Monday, April 06, 2009

Good Time to be a Frog?

With all the rain we've had lately around the Audubon Center at Francis Beidler Forest, it would appear to be a good time to be a frog or any amphibian. However, there is big problem in the amphibian world.

Amphibians already are already under seige from increased UV-B radiation due to depletion in our planet's protective ozone layer. Additionally, amphibians are extremely sensitive to toxins in the environment as they absorb water and oxygen (and toxins, if present) through their skin. They also shed and eat their skin on a regular basis. The big problem, however, is a fungus.

The chytrid fungus Batrachochytrium dendrobatidis is already responsible for significant declines in frog populations in Central America and Australia and is spreading rapidly. The fungus causes the frog's skin to thinken and interfere with the absorption of water and oxygen. Where present and thriving, the fungus has an 80% mortality rate within the amphibian populations.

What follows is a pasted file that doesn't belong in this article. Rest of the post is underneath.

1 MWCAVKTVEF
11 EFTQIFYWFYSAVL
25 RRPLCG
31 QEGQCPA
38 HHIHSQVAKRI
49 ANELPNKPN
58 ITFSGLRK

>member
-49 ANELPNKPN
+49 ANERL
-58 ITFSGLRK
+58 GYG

When it rains and the chorus of frog songs fills the damp air, don't take the sound for granted. It's good to be a frog when love is in the air, but there is also a fungus amongst us!

Image by Mark Musselman

1 comment:

Swampy said...

Latest on frog fungus: